Vicarious, a seven-year-old startup in Silicon Valley startup working on artificial general intelligence, has raised $50 million Series C funding led by Khosla Ventures, bringing its total to $122 million.
A.I. for robots: What Vicarious is building is ambitious—artificial intelligence for robots, the kind you imagine with arms, that can box up orders in warehouses or help prepare food. According to co-founder and CEO D. Scott Phoenix, Vicarious's technology will be "super general and adaptable," enabling robots to use one skill, such as picking up an object, to do similar tasks.
Deployment: Vicarious is "on the cusp of starting to do field testing with customers," Phoenix tells Axios.
Though Phoenix declined to discuss the Vicarious's plans to showcase its technology, he did say it has plans to do additional demos later this year. It recently released a program that can play Atari and in 2013, it released one that can solve CAPTCHA.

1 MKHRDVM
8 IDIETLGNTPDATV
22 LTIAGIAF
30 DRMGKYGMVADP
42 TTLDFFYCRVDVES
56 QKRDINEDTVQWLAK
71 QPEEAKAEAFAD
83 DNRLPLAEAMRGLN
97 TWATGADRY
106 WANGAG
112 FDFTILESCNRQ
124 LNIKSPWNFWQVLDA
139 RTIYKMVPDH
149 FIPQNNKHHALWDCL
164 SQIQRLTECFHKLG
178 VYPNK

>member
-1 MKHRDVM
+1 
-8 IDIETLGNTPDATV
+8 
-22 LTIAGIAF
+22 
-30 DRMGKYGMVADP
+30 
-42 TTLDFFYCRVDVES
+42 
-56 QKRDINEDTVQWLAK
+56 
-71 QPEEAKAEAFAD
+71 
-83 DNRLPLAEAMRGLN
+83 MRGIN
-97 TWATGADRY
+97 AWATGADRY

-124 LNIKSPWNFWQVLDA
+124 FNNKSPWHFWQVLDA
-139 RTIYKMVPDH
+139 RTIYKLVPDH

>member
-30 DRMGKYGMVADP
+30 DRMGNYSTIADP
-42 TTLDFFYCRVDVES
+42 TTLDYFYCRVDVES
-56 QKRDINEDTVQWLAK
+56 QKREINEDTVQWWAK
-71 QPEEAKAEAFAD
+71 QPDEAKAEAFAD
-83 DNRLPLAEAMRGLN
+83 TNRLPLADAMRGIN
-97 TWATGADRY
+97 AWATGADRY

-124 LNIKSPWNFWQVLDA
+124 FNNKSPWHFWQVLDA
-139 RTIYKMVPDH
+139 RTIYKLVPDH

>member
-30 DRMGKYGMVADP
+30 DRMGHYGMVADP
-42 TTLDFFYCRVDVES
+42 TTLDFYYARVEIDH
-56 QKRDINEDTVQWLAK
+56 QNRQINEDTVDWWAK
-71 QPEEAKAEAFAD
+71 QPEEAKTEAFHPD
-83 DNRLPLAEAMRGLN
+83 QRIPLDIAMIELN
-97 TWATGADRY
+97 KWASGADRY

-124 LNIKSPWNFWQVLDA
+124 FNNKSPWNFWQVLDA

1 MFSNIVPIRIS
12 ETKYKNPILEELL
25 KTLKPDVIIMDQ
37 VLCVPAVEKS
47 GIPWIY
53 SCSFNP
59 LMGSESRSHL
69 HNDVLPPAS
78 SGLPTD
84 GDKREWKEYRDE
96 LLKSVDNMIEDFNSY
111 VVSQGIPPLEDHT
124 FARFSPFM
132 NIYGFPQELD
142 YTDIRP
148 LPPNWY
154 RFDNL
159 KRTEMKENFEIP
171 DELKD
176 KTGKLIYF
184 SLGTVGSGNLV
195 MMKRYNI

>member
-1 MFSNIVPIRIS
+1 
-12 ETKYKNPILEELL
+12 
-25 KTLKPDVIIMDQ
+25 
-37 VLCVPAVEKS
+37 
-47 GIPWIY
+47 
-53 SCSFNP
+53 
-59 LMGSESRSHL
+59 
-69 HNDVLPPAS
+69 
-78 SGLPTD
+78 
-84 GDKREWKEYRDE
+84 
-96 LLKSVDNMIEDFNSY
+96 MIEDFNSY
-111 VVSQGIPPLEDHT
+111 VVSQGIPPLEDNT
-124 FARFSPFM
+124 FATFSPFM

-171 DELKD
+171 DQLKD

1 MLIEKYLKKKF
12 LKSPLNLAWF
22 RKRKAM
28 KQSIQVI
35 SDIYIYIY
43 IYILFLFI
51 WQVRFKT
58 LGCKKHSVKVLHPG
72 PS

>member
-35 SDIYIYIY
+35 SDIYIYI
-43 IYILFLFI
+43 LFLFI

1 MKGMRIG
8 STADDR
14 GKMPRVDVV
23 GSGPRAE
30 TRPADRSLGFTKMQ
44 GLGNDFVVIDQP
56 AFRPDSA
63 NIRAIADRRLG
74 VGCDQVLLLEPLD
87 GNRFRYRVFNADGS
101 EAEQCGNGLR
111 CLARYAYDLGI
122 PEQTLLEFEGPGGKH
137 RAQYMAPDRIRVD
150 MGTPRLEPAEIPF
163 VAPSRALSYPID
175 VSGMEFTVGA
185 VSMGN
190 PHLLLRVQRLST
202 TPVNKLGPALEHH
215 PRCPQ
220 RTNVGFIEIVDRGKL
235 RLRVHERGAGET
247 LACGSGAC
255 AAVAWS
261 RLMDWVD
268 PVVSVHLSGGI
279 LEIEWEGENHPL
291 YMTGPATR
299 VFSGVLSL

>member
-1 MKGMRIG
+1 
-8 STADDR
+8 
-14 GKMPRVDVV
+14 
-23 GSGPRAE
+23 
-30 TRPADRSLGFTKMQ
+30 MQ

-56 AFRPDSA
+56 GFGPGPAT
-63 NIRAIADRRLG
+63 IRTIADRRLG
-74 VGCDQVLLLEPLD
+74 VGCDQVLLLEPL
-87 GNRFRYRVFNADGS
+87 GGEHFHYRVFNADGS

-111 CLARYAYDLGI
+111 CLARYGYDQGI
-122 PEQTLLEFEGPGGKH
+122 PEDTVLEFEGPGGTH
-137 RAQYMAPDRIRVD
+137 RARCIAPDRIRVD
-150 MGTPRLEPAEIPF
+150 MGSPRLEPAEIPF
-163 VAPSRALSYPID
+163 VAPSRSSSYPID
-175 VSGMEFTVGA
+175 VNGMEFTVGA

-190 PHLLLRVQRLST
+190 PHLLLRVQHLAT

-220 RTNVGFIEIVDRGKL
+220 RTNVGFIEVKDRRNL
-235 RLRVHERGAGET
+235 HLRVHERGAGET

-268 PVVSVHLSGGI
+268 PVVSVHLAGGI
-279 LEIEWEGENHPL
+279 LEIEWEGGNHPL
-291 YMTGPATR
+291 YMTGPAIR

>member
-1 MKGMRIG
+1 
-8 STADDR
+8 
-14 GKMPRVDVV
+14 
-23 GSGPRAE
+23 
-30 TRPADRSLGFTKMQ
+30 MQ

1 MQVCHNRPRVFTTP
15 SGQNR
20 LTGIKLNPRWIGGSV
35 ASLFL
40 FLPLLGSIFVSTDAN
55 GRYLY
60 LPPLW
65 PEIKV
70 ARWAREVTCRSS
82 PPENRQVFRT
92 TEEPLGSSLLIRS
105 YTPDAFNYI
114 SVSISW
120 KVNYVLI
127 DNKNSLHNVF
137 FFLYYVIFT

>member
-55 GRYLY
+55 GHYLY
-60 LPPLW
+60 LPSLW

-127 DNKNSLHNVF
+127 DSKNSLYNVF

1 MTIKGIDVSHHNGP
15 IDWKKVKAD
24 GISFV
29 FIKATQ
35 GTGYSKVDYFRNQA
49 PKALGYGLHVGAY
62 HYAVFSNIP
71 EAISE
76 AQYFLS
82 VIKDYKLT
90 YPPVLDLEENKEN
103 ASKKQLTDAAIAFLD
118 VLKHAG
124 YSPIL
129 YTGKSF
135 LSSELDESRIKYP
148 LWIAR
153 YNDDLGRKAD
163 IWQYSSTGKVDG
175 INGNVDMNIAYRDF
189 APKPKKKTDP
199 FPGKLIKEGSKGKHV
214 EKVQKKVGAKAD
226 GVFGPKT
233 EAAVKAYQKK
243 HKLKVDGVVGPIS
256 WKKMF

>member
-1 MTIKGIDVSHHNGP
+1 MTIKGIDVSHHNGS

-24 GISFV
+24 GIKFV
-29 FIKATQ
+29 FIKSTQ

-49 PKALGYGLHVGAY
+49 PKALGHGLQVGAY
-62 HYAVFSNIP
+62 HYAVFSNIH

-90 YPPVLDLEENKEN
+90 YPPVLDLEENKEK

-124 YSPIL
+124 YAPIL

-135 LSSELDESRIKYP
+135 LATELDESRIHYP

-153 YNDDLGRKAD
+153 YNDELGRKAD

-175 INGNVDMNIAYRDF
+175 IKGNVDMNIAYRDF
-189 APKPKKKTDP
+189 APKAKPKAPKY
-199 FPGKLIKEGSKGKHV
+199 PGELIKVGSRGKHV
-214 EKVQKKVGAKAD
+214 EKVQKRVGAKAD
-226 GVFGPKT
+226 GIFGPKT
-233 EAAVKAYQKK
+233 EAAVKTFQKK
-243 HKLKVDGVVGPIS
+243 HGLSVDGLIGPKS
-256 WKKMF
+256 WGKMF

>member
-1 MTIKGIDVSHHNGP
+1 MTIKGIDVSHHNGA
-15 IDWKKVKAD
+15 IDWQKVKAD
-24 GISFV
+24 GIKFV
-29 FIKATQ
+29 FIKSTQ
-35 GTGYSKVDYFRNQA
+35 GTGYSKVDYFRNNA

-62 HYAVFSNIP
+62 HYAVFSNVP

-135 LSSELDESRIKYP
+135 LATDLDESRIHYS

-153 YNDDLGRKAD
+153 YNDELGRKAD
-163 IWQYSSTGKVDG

Not a "science project:"
Vicarious has plenty of skeptics, of course. For one, its lack of extensive publication of papers is a red flag for some. Others point to the company's many years of stealthy research without releasing any products (yet), though Phoenix says that Vicarious has always planned to build commercial products. In fact, the $50 million it recently raised will be enough to get the company to product commercialization, he said in a bold statement. "From the very beginning we said, 'here are the things that we can apply A.I,'" he says. "But to get there you have to do a lot of applied research."